Only a small number of portraits of Cook were drawn from life. All other images of Cook were based on these and on the imaginings of generations of artists and engravers. The Cook we recognise is something of a stereotype, created by a market hungry for images of the great man.
Cook's portrait by artist William Hodges is one of these few portraits painted by someone who knew him well. As a result, it is felt to be a true likeness of Cook.
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Artist William Hodges probably painted this portrait of Captain James Cook as they sailed home from Cook's second Pacific voyage in 1775, or just after their return to Britain. Courtesy: National Maritime Museum, Greenwich, London.
Hodges' painting of Cook was engraved by James Basire in 1777 as the frontispiece of the account of Cook's second voyage. This engraving, rather than the oil painting, became the earliest image of Cook available to the public. Courtesy: National Library of Australia, nla.pic-an7691895.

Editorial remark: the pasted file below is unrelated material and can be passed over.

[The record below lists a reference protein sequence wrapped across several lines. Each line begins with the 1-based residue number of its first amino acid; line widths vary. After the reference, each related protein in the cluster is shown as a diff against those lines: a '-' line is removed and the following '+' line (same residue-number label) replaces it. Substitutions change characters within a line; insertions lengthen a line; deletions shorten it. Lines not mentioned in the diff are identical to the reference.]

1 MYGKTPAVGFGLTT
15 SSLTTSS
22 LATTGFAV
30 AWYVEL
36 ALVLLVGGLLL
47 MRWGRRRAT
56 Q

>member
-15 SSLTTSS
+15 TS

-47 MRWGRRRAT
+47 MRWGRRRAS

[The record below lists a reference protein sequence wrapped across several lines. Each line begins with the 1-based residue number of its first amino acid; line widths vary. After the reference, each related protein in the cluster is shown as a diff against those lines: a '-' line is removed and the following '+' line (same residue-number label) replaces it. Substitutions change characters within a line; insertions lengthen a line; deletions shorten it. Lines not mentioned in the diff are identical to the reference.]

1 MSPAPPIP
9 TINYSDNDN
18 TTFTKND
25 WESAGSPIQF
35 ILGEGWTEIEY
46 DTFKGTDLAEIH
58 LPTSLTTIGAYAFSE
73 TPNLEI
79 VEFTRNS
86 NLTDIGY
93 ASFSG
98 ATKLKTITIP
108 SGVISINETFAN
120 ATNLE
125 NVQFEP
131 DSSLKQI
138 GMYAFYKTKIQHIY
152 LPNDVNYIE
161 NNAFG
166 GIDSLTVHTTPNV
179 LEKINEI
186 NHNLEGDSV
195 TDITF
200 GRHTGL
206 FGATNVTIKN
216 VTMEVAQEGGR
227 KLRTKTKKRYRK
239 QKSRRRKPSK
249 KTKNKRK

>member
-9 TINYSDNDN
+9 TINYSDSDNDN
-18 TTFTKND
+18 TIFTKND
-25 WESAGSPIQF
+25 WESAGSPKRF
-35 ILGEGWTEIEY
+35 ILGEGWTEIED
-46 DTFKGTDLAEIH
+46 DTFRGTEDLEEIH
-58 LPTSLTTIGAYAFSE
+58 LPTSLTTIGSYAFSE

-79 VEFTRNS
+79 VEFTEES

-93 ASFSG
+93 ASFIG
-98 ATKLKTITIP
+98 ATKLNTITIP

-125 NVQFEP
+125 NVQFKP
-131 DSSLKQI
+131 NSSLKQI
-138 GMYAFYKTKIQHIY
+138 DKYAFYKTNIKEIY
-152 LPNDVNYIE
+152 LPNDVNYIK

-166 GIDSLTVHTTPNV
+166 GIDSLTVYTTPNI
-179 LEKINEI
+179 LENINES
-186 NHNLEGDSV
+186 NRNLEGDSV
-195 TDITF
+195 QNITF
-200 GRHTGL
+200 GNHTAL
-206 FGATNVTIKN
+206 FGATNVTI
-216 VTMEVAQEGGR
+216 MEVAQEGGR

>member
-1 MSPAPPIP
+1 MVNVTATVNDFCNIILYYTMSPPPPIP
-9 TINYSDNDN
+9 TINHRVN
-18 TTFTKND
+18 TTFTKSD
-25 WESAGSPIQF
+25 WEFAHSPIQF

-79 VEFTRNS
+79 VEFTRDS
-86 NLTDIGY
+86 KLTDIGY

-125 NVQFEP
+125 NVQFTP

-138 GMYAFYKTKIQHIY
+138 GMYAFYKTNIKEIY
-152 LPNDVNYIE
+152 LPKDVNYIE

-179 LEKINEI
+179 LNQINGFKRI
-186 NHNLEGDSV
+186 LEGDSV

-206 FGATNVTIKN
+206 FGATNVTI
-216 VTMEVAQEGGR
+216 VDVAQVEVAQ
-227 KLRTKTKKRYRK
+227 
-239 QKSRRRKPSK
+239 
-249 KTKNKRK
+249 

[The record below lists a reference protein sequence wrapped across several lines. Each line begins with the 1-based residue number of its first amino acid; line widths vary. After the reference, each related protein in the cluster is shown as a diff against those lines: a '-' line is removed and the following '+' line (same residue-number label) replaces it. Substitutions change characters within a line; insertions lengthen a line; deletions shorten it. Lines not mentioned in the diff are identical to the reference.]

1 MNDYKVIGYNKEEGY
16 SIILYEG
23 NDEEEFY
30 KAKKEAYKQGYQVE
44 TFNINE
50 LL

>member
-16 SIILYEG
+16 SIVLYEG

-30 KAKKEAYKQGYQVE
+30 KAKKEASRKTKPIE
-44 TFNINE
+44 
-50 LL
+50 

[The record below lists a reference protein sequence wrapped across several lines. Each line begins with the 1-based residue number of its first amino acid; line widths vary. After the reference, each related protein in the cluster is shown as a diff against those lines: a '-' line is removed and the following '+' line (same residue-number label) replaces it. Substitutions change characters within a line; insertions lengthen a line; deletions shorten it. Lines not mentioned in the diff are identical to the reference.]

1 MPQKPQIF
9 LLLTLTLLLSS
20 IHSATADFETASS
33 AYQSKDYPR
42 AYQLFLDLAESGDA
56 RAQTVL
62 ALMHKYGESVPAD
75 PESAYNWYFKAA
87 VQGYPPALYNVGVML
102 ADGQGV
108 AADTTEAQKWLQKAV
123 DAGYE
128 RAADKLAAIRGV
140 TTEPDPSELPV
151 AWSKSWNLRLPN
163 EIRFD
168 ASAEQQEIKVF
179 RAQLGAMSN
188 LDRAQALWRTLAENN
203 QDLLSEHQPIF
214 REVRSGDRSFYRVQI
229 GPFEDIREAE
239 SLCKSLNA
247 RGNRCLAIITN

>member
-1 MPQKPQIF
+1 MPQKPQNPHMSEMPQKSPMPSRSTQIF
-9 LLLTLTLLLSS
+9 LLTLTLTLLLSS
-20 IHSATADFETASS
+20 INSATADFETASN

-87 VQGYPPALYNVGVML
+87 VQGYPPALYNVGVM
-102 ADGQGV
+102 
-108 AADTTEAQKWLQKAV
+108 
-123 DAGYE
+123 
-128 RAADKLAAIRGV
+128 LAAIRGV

This engraved image of Cook came from the French edition of the account of Cook's second voyage, published in 1778. French editions of Captain Cook's voyages were usually released a year after the English version. By James Desmarest. Courtesy: National Library of Australia, nla.pic-an9186352.
John Flaxman modelled this wax portrait matrix of Captain Cook in about 1777, based on the published portrait of Cook by engraver James Basire. Flaxman's wax portrait was used to make the mould for Wedgwood & Bentley medallions of the famous navigator. Photo: George Serras.
This Wedgwood & Bentley portrait medallion of Captain Cook, dating from about 1779, was cast from Flaxman's model. Photo: George Serras.
Pratt ware portraits of Captain Cook such as this were mass produced, cheaper versions of the Wedgwood & Bentley portrait medallions. This image is four steps away from the original Hodges' portrait. It was based on the Wedgwood medallion design, which was cast from John Flaxman's wax matrix, which was modelled from Basire's engraving of Hodges' painting. Photo: George Serras.